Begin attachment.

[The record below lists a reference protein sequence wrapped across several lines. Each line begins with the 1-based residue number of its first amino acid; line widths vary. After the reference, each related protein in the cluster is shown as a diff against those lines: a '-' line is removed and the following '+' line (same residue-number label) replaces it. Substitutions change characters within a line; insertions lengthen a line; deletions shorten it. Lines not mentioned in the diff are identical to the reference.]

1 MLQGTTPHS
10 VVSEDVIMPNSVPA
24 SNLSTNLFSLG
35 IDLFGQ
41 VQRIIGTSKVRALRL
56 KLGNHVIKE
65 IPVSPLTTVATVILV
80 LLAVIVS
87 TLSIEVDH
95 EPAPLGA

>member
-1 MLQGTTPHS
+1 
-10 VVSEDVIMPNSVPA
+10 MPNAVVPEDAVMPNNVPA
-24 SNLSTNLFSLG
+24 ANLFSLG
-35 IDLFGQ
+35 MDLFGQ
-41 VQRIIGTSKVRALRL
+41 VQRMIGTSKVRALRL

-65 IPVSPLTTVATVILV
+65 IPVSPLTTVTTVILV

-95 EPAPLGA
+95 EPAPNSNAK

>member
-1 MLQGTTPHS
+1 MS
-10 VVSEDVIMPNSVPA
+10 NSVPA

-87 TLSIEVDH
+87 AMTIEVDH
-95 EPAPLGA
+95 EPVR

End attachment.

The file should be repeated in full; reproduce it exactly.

[The record below lists a reference protein sequence wrapped across several lines. Each line begins with the 1-based residue number of its first amino acid; line widths vary. After the reference, each related protein in the cluster is shown as a diff against those lines: a '-' line is removed and the following '+' line (same residue-number label) replaces it. Substitutions change characters within a line; insertions lengthen a line; deletions shorten it. Lines not mentioned in the diff are identical to the reference.]

1 MLQGTTPHS
10 VVSEDVIMPNSVPA
24 SNLSTNLFSLG
35 IDLFGQ
41 VQRIIGTSKVRALRL
56 KLGNHVIKE
65 IPVSPLTTVATVILV
80 LLAVIVS
87 TLSIEVDH
95 EPAPLGA

>member
-1 MLQGTTPHS
+1 
-10 VVSEDVIMPNSVPA
+10 MPNAVVPEDAVMPNNVPA
-24 SNLSTNLFSLG
+24 ANLFSLG
-35 IDLFGQ
+35 MDLFGQ
-41 VQRIIGTSKVRALRL
+41 VQRMIGTSKVRALRL

-65 IPVSPLTTVATVILV
+65 IPVSPLTTVTTVILV

-95 EPAPLGA
+95 EPAPNSNAK

>member
-1 MLQGTTPHS
+1 MS
-10 VVSEDVIMPNSVPA
+10 NSVPA

-87 TLSIEVDH
+87 AMTIEVDH
-95 EPAPLGA
+95 EPVR